The Beat Goes On Sound of the Maadal

Festival Issue 58 Jul, 2010
Text by Tanvi Shrestha

Nepal is a country of diverse cultures and traditions and music plays an important role in each and every festive and religious occasion. Two ethnic groups predominate when it comes to making music: the ‘Newars’ of Kathmandu valley (which developed rapidly during the late Malla dynasty from the 15th century to the 18th century) - the most multifaceted musical culture in the Himalayas - and the ‘Damais’ in other parts of the country. Heavily influenced by Indian music, the latter’s tunes now carry a distinctive sound developed over a period of 2000 years.

Nepali music with its unique blend has its own tunes and rhythms. The diversity in the music as well as musical instruments used by various ethnic groups is fascinating. One such musical instrument quite commonly used is the ‘Maadal’ (two sided drum) that is held in place by a strap or string and played with both hands. It is usually played as accompaniment to folk songs. The two sides covered with skin are of different sizes and hence produce sounds in two different pitches. Nepali music is highly developed when it comes to maadal playing. The variety of beats and the techniques involved is quite impressive.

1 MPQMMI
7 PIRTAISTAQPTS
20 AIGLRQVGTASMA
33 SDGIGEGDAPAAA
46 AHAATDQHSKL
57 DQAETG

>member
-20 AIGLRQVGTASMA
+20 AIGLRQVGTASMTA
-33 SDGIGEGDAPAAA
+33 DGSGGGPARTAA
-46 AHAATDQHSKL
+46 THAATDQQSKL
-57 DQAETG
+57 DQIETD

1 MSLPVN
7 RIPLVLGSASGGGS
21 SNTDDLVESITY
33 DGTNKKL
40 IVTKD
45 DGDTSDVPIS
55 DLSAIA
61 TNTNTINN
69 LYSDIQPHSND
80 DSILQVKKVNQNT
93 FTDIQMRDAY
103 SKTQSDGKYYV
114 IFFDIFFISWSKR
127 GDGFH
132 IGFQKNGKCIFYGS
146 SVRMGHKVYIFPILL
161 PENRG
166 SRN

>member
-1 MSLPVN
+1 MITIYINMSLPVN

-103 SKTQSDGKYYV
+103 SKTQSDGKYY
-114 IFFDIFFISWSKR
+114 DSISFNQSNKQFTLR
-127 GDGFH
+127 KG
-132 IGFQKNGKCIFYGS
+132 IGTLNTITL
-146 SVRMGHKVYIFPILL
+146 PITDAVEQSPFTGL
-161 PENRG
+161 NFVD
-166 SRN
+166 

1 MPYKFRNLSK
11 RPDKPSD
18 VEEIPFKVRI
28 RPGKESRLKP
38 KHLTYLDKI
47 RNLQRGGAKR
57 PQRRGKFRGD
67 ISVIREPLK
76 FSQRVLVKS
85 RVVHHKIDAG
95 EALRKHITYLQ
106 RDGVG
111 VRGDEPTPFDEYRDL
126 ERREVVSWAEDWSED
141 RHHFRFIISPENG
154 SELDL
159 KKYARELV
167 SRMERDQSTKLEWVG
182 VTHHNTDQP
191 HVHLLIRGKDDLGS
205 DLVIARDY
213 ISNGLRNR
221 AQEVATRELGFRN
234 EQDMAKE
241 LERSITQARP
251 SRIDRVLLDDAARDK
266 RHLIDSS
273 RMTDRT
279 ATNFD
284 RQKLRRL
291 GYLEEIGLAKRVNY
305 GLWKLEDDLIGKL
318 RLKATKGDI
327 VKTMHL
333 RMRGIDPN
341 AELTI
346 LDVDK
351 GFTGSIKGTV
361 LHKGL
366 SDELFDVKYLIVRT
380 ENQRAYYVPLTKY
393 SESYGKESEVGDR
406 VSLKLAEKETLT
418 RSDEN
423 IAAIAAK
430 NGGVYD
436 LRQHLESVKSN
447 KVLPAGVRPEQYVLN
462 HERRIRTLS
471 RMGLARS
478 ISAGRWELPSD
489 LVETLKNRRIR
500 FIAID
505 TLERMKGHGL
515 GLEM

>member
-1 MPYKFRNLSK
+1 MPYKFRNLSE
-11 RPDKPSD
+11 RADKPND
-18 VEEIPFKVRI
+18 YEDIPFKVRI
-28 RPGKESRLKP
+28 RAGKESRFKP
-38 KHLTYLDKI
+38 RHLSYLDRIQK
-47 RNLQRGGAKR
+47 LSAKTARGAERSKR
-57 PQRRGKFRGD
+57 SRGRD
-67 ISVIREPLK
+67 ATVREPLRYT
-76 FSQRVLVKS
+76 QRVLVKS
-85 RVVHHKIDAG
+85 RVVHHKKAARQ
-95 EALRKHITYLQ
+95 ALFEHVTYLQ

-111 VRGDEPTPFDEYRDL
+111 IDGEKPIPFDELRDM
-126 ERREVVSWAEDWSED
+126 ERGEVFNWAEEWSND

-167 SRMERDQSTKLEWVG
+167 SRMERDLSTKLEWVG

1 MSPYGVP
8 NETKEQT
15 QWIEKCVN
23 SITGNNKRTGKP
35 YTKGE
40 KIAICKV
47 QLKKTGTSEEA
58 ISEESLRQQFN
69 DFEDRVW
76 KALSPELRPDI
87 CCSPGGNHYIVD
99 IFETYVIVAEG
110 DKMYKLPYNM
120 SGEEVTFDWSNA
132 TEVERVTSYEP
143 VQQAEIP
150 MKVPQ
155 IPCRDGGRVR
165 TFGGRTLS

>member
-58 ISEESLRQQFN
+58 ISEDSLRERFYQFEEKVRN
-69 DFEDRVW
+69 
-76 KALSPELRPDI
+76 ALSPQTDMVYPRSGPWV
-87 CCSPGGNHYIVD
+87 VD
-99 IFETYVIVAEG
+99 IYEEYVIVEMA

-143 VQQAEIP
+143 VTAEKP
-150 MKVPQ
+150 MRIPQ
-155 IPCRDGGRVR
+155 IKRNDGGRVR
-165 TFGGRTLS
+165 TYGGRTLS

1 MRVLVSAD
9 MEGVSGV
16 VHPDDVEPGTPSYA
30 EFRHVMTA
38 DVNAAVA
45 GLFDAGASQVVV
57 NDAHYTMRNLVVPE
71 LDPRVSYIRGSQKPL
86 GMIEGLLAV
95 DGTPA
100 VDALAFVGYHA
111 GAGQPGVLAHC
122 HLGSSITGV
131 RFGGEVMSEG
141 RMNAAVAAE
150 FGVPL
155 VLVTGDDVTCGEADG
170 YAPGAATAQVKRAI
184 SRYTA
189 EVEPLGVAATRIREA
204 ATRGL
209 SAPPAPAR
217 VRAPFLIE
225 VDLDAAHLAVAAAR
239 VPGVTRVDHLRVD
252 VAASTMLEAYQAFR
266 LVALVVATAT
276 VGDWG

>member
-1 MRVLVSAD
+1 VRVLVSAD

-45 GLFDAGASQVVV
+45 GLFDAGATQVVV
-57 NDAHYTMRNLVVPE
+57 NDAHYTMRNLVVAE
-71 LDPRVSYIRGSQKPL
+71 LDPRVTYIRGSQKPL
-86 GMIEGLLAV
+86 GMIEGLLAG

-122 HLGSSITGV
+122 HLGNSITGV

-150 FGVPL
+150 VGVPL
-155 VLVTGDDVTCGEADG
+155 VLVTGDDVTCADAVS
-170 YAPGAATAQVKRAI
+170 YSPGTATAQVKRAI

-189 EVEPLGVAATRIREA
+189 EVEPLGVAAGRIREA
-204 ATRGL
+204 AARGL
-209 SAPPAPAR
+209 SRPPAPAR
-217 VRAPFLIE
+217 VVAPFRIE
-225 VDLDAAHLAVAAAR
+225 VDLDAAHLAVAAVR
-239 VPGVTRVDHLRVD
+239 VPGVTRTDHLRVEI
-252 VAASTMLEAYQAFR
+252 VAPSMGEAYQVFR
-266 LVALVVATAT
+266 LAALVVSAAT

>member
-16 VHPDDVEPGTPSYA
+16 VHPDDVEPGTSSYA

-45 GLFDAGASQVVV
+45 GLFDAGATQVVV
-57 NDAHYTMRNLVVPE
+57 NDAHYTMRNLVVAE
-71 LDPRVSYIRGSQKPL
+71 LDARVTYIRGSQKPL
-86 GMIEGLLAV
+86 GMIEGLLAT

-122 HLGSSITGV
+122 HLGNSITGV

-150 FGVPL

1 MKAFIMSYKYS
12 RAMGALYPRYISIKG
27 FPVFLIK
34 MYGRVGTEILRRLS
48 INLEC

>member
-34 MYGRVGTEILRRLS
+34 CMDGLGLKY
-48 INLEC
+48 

Maadals are generally made by men of the Sarki or Badi castes (shoe makers) and is found throughout Nepal. The barrel is carved out of wood and the two coverings on the sides called ‘daine’ (right) and ‘debbre’ (left) out of goatskin, tied to each other across the barrel by leather laces called ‘tanna’. In the center of each skin is a black dot made by burning iron filings, flour, and egg (‘kharri’) and applied to the skins, giving it the weight that causes the sound to reverberate like a low pitched bell. The skins are stretched through metal tuning rings or leather wedges strung through the leather thongs. One can achieve the desired tuning by adjusting the rings.

Kathmandu has quite a few shops that make and sell maadals. A leading dealer, formerly known as ‘Babukaji Music Shop’ has been in the business for the last 10-12 years. They have now moved to a new location in Thamel and are yet to acquire a new name. It is a workshop that provides maadals to shops in Chhetrapati as well as to the Nepali Musical Instrument Centre in Thamel. ‘Maadals are also exported to Japan and U.S.A,’ says Sahadev Tamang, a maadalmaker there. Three sizes of maadals are produced here with prices ranging from NRs 300/- to NRs 900/-. Besides the regular types, they also make ‘Jali maadal’.

Nepali Musical Instrument Centre of Thamel sells all kinds of musical instruments including the maadal. These maadals are made in Mahadebesi, Naubise and the above-mentioned workshop and are also exported to Australia. Kishor Khanal at the store opines, “Maadals are quite affordable. The cheapest ones cost about NRs 300/- and the most expensive ones can be had for about NRs 1,200/- each”

The maadal is a very popular percussion instrument and is played in almost every occasion and event especially in rural Nepal. Quite often it is the only musical instrument accompanying a song and has a very strong bond with Nepali culture and religion. For details: Sahadev Tamang, 9841408243